The unwieldy concept of change may sometimes be hard to define. Is change the person picking up an extra piece of trash when they previously would not have?
Blog post written by Björn Eriksson, Research Assistant at Charles University in Prague.
Is change the conversation by the water cooler that has never occurred before? Is change the increasing number of people showing up for a demonstration? In Mistra Environmental Communication - Work Package 5 - Media and Art we would like for all of these examples to be examples of change. It can be a measurable number that increases or decreases due to our actions, but it can also be an unmeasurable shifting of perspectives on ideas of sustainability. We wish for change to be unruly so that projects are not overlooked because of their seeming unmeasurability, and so that we can make efforts to engage even when we can not predict the outcome.
When we look for change we find it in the big and the small. We see it in how governments legislate, we see it in industry initiatives, we see it in individuals’ actions. When a government directs funding towards efforts labelled ‘sustainable’, when organisations formulate missions that consider environmental impacts, when individuals participate in actions to restore wetlands, when actors make choices of impact we see change in action. Change is in the details that guide society on individual, local and systemic levels.
Change can be activated in a multitude of ways. In art, it can be through asking the audience to engage with perspectives not considered before. Perhaps inviting visitors to consider a seemingly wild garden as a haven for biodiversity. In activism, it can be by listening to groups previously unheard or by participating in unconventional actions. Perhaps producing documentaries telling the stories of indigenous communities. In academia, it can be through sharing new understandings of how nature functions or what the world thrives on. Perhaps considering nature and culture as intrinsically interlinked or learning how trees capture carbon dioxide in ways previously unknown. In policies, it can be through the use of language. Perhaps by addressing beyond-humans rather than nature in sustainability guidelines, systems can be steered, for example, to use less plastic equally for the sake of vegetation, microbes, animals and more. Change is enacted in the engagements with one another in creative ways that allow each of us to consider our current positioning and invite us to shift that position.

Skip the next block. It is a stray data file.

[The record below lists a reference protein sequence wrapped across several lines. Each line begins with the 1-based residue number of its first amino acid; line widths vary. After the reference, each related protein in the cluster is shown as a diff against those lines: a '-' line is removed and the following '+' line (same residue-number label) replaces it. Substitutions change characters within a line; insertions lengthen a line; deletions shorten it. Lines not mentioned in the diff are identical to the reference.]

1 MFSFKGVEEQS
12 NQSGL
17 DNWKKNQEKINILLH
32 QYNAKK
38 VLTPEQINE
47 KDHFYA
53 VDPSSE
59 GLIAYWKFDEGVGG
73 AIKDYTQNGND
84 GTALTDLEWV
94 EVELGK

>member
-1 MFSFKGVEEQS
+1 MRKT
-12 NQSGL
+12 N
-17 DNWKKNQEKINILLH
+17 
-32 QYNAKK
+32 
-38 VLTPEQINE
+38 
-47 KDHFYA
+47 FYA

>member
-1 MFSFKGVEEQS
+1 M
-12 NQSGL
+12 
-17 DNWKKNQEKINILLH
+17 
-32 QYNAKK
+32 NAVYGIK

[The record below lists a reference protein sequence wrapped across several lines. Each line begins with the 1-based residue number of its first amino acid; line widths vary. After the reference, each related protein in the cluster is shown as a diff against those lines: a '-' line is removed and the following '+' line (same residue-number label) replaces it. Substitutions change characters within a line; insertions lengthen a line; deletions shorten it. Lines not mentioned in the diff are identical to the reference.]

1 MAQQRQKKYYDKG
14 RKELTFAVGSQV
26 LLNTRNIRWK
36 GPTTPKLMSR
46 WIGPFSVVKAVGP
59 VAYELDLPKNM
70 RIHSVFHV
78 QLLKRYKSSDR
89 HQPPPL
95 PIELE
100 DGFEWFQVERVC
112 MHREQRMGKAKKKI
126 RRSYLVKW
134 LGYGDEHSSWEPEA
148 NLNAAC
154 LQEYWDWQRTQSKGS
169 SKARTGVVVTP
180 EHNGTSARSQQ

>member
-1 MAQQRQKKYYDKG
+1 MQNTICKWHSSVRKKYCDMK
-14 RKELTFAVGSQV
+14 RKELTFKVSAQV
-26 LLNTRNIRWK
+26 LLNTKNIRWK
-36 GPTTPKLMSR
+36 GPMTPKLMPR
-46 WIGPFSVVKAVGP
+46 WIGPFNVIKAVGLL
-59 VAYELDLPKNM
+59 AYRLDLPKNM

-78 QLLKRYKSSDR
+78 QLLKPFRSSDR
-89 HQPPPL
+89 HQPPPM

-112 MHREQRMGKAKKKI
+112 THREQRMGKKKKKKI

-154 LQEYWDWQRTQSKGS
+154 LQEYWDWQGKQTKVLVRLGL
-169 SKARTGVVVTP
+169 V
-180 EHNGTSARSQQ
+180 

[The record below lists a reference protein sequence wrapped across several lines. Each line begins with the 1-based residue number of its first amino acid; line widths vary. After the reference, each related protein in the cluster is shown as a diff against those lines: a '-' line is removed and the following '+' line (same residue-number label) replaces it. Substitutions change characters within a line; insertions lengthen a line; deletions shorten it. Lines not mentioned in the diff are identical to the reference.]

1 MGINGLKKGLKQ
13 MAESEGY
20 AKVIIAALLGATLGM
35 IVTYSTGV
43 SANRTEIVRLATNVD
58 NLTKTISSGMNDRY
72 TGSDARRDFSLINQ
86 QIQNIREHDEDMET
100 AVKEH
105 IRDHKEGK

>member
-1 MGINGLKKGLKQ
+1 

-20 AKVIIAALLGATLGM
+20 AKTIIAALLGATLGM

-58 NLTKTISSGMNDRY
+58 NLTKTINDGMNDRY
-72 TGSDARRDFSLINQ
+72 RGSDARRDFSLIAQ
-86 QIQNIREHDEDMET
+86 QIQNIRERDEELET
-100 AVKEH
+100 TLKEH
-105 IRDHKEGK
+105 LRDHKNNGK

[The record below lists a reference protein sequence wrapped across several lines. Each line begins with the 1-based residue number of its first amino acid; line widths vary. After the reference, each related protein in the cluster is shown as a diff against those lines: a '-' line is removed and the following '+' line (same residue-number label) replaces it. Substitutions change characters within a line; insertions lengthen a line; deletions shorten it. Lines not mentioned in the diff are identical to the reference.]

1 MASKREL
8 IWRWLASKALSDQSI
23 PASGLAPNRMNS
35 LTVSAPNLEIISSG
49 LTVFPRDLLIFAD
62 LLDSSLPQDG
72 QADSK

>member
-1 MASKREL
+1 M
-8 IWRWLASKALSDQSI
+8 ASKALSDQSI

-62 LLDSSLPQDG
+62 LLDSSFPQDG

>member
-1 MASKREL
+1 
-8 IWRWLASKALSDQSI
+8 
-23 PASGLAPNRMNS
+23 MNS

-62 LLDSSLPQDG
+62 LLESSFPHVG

As such, the responsibility for change lies within all of us. Each engagement we make has the potential to create change. Yet, for systemic change to happen the limited reach any one individual has can perhaps only do so much. For systemic change, the system needs to be held responsible. Meaning what controls the system, what guides its movements, what determines its functions, needs to be affected. Guidelines, frameworks and missions must be held responsible for the affects, actions and ideals they achieve. Thus, in parallel to the responsibilities of individuals, there are responsibilities of systems affected by individuals to create change. Change happens when the system and the individual collaborate to achieve new ideals. It is not up to any one of these instances, it is up to them together.